They go toward the till to pay. There is a plastic screen in front of the till creating a barrier between me and the customers. [Guy #2] goes to pay. [Guy #1] comes round the barrier to open his sandwich on the surface, now less than two metres from me. First of all, the store is takeaway only, and people cannot under any circumstances eat in store. Second, obviously, he is not socially distancing himself from me.

Me: *Politely* Please step behind the screen, sir.”

Guy #1: “You really believe in that?”

I think to myself, “OH, BOY, this is about to go way downhill.”

Me: “Yes, I know someone who died from it.”

Guy #1: “Oh, yeah? Were they tested?”

Me: “They tested positive and died in the hospital.”

I realise that this isn’t really his business, but I am getting angry.

The guy spouts some more bulls*** that I can’t remember, and I tell him that I believe in the many, many deaths from it.

He gives the classic line:

Guy #1: “People die from things every day.”

Me: “At least the flu has a vaccine.”

He kind of repeats his crap, but to be honest, it’s a bit of a blur because I am shaking with anger, and I tend to block out confrontation.

After his friend pays, I turn to him as he’s still talking.

Me: “Buy a mask. Goodbye.”

And I turned and walked to the back room. He continued to rant as he left.

I then made a “Back open in ten minutes” sign, locked the door, and went out back to have a cigarette and a cry. I don’t remember the last time I was this furious.

Related:
An Ugly Side Of Society Has Been Unmasked, Part 7
An Ugly Side Of Society Has Been Unmasked, Part 6
An Ugly Side Of Society Has Been Unmasked, Part 5
An Ugly Side Of Society Has Been Unmasked, Part 4
An Ugly Side Of Society Has Been Unmasked, Part 3

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Members Of The British Tomato Jerk Association

, , , , , | Right | December 10, 2020

I’m working at a chain sandwich shop which is popular in the US but does not exist in Britain. The past week or so, we have had a large group of British tourists come in several days during breakfast. Normally, cashiers are required to ask if the customer has a membership card with us before finishing every transaction, but this group of tourists has told me multiple times that they don’t have cards and don’t want to get them, since they’re going back home in a week and won’t be able to use them.

One morning later in the week, an older couple who I do not recognize comes in to order breakfast. I notice two things about them; first, they both have British accents, and second, the wife’s phone has a case covered in pink rhinestones. Because of their accents, I stupidly assume that they are with the group of tourists who have been coming in lately and I just forgot their faces — plausible since it is a large group — so I don’t ask for their membership card. They both order the same breakfast sandwich, and I finish the transaction. After they are all paid out, the husband speaks up.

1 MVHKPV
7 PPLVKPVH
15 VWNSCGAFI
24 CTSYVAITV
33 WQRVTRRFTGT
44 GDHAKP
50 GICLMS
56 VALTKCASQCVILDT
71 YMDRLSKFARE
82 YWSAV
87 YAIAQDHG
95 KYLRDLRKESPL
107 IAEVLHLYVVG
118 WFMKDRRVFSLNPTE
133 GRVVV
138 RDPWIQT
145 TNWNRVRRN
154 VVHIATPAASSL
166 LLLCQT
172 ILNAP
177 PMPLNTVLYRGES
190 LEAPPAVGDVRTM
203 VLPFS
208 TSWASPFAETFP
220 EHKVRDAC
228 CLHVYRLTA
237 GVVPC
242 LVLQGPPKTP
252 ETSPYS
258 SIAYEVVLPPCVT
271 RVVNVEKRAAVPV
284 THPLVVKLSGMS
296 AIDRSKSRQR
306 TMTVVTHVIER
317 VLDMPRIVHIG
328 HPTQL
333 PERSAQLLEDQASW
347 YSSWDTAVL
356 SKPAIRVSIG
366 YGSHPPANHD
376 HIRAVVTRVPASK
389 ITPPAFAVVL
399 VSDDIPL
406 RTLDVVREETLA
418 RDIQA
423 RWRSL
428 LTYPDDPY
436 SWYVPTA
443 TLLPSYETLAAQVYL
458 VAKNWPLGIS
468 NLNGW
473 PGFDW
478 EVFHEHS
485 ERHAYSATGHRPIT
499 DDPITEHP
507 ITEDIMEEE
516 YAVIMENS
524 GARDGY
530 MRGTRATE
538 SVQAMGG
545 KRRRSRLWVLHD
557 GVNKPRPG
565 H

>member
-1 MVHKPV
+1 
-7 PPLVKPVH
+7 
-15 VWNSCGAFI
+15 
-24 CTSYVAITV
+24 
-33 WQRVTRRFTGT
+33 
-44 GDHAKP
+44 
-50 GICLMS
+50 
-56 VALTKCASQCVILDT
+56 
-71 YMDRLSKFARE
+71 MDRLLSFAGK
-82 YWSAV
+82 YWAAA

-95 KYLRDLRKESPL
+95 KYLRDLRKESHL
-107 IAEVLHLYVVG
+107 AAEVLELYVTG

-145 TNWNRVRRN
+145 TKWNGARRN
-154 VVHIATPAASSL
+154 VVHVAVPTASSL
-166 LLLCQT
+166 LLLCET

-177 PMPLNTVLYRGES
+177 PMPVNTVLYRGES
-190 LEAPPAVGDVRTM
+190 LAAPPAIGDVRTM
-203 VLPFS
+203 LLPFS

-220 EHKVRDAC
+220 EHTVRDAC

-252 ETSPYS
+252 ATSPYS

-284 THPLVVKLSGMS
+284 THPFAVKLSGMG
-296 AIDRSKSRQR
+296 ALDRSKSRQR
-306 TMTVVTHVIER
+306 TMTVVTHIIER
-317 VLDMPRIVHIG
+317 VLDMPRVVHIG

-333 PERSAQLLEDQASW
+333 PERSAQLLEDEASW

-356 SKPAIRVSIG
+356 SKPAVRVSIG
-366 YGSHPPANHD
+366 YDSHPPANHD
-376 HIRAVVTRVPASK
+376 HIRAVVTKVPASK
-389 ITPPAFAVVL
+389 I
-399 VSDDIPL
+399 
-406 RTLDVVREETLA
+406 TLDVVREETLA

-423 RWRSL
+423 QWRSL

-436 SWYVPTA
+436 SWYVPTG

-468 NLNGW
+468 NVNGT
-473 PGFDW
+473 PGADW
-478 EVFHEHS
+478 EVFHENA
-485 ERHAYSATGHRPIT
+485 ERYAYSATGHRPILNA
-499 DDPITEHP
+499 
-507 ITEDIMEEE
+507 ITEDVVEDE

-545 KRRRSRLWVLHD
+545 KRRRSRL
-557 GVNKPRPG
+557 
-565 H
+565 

Husband: “Why didn’t you ask for our membership card?”

Me: “Oh, do you have one?”

Husband: “Of course, we do.”

At this point, I realize I have made a mistake, but I don’t want to admit that I assumed they were tourists because of their accents, both because I am afraid they will be insulted and because I’m embarrassed at having made such an assumption.

Me: “I’m so sorry, sir. It must have slipped my mind; that is entirely my fault.”

Husband: “So we won’t get credit for this transaction?”

Me: “Unfortunately, there’s no way for me to add a transaction to your account once it has been paid out, but if you log into your account on our website and enter the code at the bottom of the receipt, it will add the transaction for you.”

Husband: “So because you made a mistake, we have to do work? That doesn’t seem fair.”

Me: “I know, and again, I’m sorry, but once the transaction has been paid out, there really is nothing I can do.”

The husband sighs, disgruntled, and he and his wife head to our patio and sit down. A few minutes later, one of our runners brings them their food, and a few minutes after that, the husband comes storming back inside. 

Husband: “There are tomatoes on those sandwiches! I hate tomatoes, and so does my wife! Why didn’t you tell me there were tomatoes?”

Me: “I’m sorry, I didn’t know that you didn’t want tomatoes.”

Husband: “It should say on the menu that there are tomatoes! Nowhere on there does it say there are tomatoes!”

He’s right, and I privately agree that it’s a huge mistake not to list all the ingredients, but I have no more control over this than he does.

Me: “I’m very sorry about that. I can see if it’s possible to get the sandwiches remade.”

Husband: “This is just pathetic.”

Me: “Um, let me get you my manager.”

We are trained to get a manager whenever customer satisfaction is at stake. I get my manager who, like me, is a rather petite young woman. The husband berates her, calling her, me, and the rest of the staff “useless” as she apologizes profusely, refunds his order, and has the sandwiches remade. He and his wife receive their remade sandwiches, eat them, and leave. I think that is the end of it until my coworker in charge of table cleanup comes over.

Coworker: “I found this on the patio. A customer must have forgotten it.”

She hands me — you guessed it — a phone in a pink rhinestone case.

Me: “I know exactly who this belongs to. This should be interesting.”

Sure enough, a few hours later, the man and his wife are back. I can see them from the register frantically searching the patio before giving up and heading back to their car. I leave the register and chase them down with the phone.

Me: “Ma’am! Ma’am!”

The wife turns around as I catch up with them.

Me: “Is this yours? Our staff found it left behind on the patio.”

Wife: “Yes! Oh, my God, thank you so much!”

Me: “Of course, happy I could help.”

The husband stood a few feet back, scowling at a spot to my right, but refusing to make eye contact with me. They left after that and I never saw them again, but being the bigger person has never felt more satisfying.